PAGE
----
Inesa: First of all, his project can be deepened. The meetings can be held on even narrower topics. Next time I would dare to differentiate educational activities and meetings. Given the complexity of education, I would be bolder in deciding which activities to do via distance and which ones to do live.
Public projects are a niche question. The funding for such projects is very specific and involves non-profit organizations. What do such organizations forget about when implementing projects?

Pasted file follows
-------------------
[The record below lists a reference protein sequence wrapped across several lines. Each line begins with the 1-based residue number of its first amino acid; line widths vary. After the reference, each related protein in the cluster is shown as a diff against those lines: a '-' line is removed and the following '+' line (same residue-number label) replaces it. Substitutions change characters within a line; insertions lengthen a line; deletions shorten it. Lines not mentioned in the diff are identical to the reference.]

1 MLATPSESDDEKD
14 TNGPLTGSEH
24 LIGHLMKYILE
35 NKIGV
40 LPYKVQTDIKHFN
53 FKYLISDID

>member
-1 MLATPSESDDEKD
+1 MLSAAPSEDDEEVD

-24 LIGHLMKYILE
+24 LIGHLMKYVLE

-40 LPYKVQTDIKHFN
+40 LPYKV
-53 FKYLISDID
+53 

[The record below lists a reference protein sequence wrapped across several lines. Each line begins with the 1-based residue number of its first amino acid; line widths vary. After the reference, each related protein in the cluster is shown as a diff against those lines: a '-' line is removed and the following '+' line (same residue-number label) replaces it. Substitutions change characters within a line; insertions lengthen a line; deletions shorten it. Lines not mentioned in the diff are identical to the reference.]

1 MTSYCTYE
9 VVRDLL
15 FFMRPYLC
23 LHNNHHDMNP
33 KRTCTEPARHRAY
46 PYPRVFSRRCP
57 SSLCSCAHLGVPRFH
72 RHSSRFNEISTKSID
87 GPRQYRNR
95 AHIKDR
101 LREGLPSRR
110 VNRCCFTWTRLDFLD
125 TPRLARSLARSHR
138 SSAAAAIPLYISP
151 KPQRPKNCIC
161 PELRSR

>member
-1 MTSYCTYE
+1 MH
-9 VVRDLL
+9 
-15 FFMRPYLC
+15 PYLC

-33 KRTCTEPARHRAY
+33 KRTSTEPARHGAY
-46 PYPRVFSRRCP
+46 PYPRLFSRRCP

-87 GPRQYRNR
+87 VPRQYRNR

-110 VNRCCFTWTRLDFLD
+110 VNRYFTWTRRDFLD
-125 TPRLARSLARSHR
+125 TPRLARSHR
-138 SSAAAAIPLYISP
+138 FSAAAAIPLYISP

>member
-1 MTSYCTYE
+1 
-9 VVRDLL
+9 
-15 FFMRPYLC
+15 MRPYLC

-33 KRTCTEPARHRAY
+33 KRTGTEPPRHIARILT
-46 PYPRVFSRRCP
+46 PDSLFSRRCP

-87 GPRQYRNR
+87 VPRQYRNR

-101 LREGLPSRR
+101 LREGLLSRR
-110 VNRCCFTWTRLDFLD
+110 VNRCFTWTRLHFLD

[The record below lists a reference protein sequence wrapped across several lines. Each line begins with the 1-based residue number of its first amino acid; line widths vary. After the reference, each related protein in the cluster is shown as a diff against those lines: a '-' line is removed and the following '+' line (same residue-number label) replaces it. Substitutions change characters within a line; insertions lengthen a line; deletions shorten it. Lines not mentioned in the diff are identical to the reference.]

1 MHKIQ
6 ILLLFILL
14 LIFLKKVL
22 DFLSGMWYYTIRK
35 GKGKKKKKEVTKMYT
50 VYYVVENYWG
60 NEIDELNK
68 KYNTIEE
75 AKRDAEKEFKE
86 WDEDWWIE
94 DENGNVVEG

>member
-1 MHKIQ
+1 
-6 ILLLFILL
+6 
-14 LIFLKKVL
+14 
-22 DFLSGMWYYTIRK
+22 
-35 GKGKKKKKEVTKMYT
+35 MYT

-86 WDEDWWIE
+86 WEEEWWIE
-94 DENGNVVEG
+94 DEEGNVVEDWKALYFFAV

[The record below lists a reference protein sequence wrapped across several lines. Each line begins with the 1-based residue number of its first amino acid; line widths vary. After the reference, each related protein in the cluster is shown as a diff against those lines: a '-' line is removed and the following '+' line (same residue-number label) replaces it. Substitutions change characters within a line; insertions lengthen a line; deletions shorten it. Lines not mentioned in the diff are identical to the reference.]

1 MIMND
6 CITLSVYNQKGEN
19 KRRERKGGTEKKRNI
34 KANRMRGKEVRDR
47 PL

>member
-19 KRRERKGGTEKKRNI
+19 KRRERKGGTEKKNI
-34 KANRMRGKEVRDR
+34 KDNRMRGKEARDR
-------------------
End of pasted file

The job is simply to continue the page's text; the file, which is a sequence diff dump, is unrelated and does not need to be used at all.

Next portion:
Inesa: That they are non-profit! That, as being non-profit, we must make a much greater moral contribution to achieving the same results. It is also not always possible to measure that impact by mathematical calculations. Yes, we all work for one number or another, but we are not a concert hall and not a company that gets tangible benefits. The projects we run usually have a high social impact and community strengthening results.
In the project, you provided an opportunity for women to learn entrepreneurship in practice. What are the links between entrepreneurship and women’s empowerment?